liz dexic hysteria

LIZ DEXIC // On Their New Single Concede

Albany might not be the first place that comes to mind when discussing our blossoming rock scene.

MORE: DUNE RATS: Dance Lessons and Thinking Outside The Box REVIEWS: DUNE RATS: Real Rare Whale // THE INTERRUPTERS: In The Wild // WAAX: At Least I’m Free // I PREVAIL: True Power // PARKWAY DRIVE: Darker Still // STRAY FROM THE PATH: Euthanasia // LIZ DEXIC: Concede

But Liz Dexic is flying the flag for the city, proving just how much talent we’ve got hidden in every corner of our nation. The band caught our attention with their recent single, Concede, a nostalgia-soaked number that’ll send you back to the 90s. Naturally, we wanted to know more, so we caught up with drummer Simon Blackburn for a chat.

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Hysteria: How’d the band come together?

Simon: We’re down in Albany, Western Australia. It’s five hours south of Perth, and it’s a remote coastal town. Me and some other peers had various projects going on, like rap-rock and that sort of thing. Members left and moved to Perth, which is standard in Albany. Me and Cameron (Spence, guitarist) decided to start a new project geared towards our love of the late 90s and early 2000s alternative rock and metal.

We originally had a different vocalist, Sarah Stevenson. We did a few singles together, and when she left and Clay Moir came into the fold, we used it as an opportunity to relaunch the band under the same name. It gave us a chance to evolve our sound.

What’s the story behind the band’s name?

Sarah would proudly discuss her struggles with dyslexia. We decided to use that and play on words. Not in a way that would offend anyone but in a way that would turn a negative into a positive. If you think of it broadly, it’s about rising above challenges and turning a struggle into something you can own. It is empowering.

On our first single, I wrote all the words, but with this one, we thought we’d been with Clay long enough, and it was his turn. He came up with the lyrical theme and tackled it himself.
[Simon Blackburn]

That’s such a great way to look at it. We’d love to dig into the new single. What inspired Concede?

This is our second single with Clay. On our first single, I wrote all the words, but with this one, we thought we’d been with Clay long enough, and it was his turn.  He came up with the lyrical theme and tackled it himself. He described it as the mental battle in your head when you’re dealing with people who are controlling. Or it might be someone in a position of power, like a boss or someone in your family. It might even be as high level as government control.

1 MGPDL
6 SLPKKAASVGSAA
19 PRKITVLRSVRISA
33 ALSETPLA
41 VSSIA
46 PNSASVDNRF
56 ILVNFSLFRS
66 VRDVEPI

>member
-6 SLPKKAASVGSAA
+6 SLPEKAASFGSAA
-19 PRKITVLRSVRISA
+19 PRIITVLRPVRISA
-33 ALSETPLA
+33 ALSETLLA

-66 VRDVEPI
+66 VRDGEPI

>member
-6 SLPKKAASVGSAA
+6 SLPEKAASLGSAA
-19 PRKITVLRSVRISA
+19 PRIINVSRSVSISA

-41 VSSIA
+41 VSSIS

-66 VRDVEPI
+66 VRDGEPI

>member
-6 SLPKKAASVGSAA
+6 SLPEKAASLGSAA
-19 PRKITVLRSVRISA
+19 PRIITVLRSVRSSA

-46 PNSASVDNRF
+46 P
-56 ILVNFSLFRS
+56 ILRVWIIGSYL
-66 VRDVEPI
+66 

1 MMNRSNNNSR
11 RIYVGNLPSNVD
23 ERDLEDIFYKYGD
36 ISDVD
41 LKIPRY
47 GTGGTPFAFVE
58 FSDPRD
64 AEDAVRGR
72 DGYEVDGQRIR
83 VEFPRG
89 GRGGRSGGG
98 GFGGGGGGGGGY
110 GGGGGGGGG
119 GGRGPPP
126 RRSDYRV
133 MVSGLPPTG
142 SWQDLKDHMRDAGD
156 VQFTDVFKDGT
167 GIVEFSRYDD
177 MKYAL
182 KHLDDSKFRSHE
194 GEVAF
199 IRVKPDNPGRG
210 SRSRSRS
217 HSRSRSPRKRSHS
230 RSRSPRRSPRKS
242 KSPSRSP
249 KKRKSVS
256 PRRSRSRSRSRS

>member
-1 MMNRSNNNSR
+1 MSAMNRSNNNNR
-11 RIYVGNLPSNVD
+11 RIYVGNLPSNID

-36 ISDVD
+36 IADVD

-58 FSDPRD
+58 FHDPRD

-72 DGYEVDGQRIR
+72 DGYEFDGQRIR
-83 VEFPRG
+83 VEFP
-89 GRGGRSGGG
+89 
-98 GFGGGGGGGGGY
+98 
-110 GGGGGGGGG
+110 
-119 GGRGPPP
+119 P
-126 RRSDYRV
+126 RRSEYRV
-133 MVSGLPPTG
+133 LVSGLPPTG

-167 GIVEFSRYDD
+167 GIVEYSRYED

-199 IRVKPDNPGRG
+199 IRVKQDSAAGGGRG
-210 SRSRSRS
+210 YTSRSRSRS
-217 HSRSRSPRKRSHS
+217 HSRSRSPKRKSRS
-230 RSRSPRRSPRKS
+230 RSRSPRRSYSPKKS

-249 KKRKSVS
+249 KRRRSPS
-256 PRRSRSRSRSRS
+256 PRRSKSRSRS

Concede delves into how you can experience mental anguish that you might not see on the outside but have to live with daily.

How have you found the change in vocalists?

Sarah’s vocals were more ethereal and on a higher register. Clay is on the lower to mid register with a rock, grunge edge. It pairs well with our sound and influences. In many ways, with this lineup, we feel like our sound is what it was always meant to be.

Who’d you work with to put it together?

James Newhouse of Lamb Chop in Bunbury, WA. He’s done stuff with John Butler, The Waifs and all these acts that aren’t necessarily our genre, but he was recommended to us, and we had a fantastic time. We were really pleased with the production quality and his focus on fine-tuning the instrumentation, which we didn’t experience elsewhere. He spent a lot of time just getting the sounds right instead of fixing things in pre-production. So he did all the production and mixing, and then it was mastered by Leon Zervos of Studios 301 in Sydney. He’s worked with Muse, Avril Lavigne and a huge number of acts. We have that feather in our cap to say the guy who mastered our track did all of this. 

The humble brag, we’d be going off with it.

Yes (laughs).

If you could tour with any band, who would it be? 

Cam would say System of a Down. They’re his favourite. They’re a big inspiration for me too. I would also say Korn or Tool. Clay would just be happy to be touring (laughs). That’s the sky-high level.

On a local level, it’d be cool to open for a band like The Butterfly Effect. Or a band that’s genre-adjacent. 

What can you tell us about your upcoming EP? 

We’re going to work with James again. We’re looking to record/release in March and April. It’ll be a four-track EP, and we’re currently working through its first two songs. Once that’s together and we launch it, we’ll do some regional touring.

What’s next?

We’ll be in writing mode from now till the end of the year. We’ll also be building our live set to accommodate our big change in vocalists. In many ways, it’s been starting from scratch as Clay’s style doesn’t match our old style. So we’ll be writing, reworking past songs and just getting out there and touring.

Purchase and stream here.

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